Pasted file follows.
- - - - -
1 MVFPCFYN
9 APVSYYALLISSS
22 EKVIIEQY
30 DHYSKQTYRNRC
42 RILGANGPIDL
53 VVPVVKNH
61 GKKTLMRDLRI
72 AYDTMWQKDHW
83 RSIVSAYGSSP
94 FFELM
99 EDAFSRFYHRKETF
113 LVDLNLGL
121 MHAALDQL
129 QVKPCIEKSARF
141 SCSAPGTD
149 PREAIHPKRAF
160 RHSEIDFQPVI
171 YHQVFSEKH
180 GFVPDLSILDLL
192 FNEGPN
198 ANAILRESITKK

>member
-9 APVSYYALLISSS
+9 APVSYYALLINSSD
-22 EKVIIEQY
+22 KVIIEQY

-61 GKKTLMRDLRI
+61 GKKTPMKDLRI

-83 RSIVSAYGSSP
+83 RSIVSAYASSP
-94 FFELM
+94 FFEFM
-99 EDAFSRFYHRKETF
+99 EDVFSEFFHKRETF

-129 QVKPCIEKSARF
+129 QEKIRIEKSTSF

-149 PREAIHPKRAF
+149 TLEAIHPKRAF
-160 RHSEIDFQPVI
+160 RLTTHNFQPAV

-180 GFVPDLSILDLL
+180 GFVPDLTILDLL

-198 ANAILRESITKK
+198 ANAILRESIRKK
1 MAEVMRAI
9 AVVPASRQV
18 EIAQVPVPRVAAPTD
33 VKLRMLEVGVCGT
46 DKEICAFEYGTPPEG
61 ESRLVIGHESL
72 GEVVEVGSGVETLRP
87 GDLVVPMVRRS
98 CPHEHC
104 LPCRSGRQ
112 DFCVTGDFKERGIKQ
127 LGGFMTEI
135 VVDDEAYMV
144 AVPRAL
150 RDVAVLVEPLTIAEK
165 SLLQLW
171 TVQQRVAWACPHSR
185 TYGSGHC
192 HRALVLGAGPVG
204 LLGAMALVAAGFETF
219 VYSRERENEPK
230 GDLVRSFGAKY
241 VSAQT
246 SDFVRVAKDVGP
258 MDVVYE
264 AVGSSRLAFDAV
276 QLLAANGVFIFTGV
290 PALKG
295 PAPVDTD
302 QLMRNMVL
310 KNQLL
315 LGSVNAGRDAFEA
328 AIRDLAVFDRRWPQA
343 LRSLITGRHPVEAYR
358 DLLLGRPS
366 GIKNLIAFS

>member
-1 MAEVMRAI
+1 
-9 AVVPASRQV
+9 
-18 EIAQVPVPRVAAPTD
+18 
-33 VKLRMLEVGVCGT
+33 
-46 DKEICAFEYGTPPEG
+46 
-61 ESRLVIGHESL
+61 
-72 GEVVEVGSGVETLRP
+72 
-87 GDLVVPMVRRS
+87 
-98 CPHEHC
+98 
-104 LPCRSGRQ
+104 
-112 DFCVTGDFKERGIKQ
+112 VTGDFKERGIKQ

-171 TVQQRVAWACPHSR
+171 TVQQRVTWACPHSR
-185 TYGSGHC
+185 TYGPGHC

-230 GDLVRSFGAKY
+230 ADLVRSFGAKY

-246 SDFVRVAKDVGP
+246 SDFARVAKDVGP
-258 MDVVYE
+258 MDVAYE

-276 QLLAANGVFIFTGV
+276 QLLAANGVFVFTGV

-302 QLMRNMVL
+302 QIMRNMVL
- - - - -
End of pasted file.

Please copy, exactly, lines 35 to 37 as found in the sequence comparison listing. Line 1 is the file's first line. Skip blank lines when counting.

-129 QVKPCIEKSARF
+129 QEKIRIEKSTSF

-149 PREAIHPKRAF